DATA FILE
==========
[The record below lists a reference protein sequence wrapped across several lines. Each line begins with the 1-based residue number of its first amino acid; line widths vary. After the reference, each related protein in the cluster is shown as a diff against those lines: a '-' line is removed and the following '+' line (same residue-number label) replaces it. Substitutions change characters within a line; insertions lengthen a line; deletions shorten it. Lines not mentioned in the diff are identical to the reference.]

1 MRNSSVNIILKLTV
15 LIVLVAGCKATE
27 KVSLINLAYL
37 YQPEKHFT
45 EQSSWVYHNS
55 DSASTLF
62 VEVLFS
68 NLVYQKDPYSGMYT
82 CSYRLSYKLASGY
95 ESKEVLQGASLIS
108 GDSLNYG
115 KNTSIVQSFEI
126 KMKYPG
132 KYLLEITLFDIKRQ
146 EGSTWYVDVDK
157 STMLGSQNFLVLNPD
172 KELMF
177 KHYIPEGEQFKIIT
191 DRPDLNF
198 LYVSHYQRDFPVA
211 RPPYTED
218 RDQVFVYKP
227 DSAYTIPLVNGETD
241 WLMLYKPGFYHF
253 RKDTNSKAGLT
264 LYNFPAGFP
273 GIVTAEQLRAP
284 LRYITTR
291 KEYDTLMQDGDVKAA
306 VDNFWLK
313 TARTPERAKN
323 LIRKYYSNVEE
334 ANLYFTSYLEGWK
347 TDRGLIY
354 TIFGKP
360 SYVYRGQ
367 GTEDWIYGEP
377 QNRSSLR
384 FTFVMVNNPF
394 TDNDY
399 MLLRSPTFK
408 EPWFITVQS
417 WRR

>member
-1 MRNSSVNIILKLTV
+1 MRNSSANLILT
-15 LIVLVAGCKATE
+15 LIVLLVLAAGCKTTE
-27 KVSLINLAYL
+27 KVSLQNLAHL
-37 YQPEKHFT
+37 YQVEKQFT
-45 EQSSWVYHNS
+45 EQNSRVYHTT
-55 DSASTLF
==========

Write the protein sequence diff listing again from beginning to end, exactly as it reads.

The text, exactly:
[The record below lists a reference protein sequence wrapped across several lines. Each line begins with the 1-based residue number of its first amino acid; line widths vary. After the reference, each related protein in the cluster is shown as a diff against those lines: a '-' line is removed and the following '+' line (same residue-number label) replaces it. Substitutions change characters within a line; insertions lengthen a line; deletions shorten it. Lines not mentioned in the diff are identical to the reference.]

1 MRNSSVNIILKLTV
15 LIVLVAGCKATE
27 KVSLINLAYL
37 YQPEKHFT
45 EQSSWVYHNS
55 DSASTLF
62 VEVLFS
68 NLVYQKDPYSGMYT
82 CSYRLSYKLASGY
95 ESKEVLQGASLIS
108 GDSLNYG
115 KNTSIVQSFEI
126 KMKYPG
132 KYLLEITLFDIKRQ
146 EGSTWYVDVDK
157 STMLGSQNFLVLNPD
172 KELMF
177 KHYIPEGEQFKIIT
191 DRPDLNF
198 LYVSHYQRDFPVA
211 RPPYTED
218 RDQVFVYKP
227 DSAYTIPLVNGETD
241 WLMLYKPGFYHF
253 RKDTNSKAGLT
264 LYNFPAGFP
273 GIVTAEQLRAP
284 LRYITTR
291 KEYDTLMQDGDVKAA
306 VDNFWLK
313 TARTPERAKN
323 LIRKYYSNVEE
334 ANLYFTSYLEGWK
347 TDRGLIY
354 TIFGKP
360 SYVYRGQ
367 GTEDWIYGEP
377 QNRSSLR
384 FTFVMVNNPF
394 TDNDY
399 MLLRSPTFK
408 EPWFITVQS
417 WRR

>member
-1 MRNSSVNIILKLTV
+1 MRNSSANLILT
-15 LIVLVAGCKATE
+15 LIVLLVLAAGCKTTE
-27 KVSLINLAYL
+27 KVSLQNLAHL
-37 YQPEKHFT
+37 YQVEKQFT
-45 EQSSWVYHNS
+45 EQNSRVYHTT
-55 DSASTLF